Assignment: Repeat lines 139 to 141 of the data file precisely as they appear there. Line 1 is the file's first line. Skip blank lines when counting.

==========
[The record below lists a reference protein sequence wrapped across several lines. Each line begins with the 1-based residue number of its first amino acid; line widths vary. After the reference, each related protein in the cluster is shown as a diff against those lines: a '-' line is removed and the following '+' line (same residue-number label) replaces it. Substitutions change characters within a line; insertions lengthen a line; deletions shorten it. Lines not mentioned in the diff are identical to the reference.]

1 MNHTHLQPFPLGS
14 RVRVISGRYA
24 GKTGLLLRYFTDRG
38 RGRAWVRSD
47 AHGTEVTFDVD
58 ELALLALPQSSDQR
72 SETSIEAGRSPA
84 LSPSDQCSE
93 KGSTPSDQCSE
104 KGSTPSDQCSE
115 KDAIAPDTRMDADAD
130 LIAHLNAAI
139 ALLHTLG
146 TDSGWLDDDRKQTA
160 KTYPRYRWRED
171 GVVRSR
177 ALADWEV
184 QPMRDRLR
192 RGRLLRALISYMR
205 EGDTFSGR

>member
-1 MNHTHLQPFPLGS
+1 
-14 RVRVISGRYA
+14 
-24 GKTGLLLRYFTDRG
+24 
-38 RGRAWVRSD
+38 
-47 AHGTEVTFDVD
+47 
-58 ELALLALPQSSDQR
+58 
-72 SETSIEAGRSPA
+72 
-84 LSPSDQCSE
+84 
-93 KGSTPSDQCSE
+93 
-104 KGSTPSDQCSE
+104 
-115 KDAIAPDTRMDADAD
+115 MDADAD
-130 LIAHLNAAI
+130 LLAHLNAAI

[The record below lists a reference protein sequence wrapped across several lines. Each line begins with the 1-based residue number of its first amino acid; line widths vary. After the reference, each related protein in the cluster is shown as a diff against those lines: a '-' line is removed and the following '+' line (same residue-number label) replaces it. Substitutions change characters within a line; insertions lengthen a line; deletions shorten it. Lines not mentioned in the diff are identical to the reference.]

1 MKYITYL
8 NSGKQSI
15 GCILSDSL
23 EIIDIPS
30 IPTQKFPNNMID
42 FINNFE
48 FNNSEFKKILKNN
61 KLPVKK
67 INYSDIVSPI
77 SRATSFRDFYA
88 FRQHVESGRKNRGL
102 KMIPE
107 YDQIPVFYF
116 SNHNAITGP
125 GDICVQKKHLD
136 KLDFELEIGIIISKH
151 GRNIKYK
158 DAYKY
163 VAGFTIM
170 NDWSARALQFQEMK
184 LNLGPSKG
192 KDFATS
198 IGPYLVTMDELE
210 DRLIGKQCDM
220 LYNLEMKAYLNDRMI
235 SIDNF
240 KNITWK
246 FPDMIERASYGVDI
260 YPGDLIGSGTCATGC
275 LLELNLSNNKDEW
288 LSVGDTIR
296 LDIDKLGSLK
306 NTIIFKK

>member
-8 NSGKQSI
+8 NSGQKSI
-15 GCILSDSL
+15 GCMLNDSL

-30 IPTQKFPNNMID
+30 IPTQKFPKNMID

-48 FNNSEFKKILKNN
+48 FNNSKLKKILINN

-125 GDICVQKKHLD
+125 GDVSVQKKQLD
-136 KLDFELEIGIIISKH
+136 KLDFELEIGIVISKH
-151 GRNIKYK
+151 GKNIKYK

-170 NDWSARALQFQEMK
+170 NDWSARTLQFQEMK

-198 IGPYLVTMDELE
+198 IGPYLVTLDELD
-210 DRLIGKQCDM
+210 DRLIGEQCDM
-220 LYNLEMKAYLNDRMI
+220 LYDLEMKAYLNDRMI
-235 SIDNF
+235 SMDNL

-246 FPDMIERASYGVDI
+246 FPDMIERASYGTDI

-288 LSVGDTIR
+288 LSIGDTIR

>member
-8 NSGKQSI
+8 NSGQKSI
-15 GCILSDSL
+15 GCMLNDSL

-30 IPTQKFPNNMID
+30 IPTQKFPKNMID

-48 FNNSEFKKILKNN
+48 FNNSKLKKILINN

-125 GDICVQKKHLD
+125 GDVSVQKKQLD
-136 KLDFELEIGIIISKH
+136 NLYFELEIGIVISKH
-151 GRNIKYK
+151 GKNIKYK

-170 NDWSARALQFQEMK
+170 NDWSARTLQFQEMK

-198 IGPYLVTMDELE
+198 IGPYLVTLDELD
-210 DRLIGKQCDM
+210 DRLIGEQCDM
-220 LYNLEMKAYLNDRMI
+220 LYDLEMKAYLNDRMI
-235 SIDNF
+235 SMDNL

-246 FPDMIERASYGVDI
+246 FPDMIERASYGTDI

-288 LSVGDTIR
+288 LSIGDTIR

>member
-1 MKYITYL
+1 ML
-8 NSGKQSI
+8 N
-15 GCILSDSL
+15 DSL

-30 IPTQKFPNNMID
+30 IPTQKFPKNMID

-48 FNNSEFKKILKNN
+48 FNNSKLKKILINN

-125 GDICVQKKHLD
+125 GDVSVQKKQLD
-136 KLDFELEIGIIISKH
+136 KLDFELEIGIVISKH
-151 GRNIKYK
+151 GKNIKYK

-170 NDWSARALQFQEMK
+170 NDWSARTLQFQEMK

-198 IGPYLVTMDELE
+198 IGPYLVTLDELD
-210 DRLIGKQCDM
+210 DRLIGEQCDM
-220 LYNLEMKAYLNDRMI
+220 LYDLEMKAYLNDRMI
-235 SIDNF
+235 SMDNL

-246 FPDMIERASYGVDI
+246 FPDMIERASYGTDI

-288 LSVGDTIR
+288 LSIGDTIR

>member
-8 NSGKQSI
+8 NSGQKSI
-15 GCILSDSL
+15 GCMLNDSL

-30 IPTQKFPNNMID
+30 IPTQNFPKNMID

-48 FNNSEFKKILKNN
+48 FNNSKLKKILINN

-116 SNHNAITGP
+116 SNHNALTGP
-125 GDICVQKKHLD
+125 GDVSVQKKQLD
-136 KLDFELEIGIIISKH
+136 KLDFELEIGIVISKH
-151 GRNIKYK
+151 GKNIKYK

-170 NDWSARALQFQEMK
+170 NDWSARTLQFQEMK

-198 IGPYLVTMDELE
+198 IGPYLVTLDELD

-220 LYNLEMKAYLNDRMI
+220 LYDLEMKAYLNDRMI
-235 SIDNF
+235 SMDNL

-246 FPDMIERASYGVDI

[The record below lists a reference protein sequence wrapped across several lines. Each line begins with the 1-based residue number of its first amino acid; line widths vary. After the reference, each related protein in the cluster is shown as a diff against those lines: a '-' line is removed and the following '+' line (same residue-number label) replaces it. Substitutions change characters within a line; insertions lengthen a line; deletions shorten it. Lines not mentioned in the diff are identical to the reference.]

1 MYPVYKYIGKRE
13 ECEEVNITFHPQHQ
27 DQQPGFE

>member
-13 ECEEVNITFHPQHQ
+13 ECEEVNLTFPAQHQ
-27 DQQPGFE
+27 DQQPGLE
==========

>member
-1 MKYITYL
+1 ML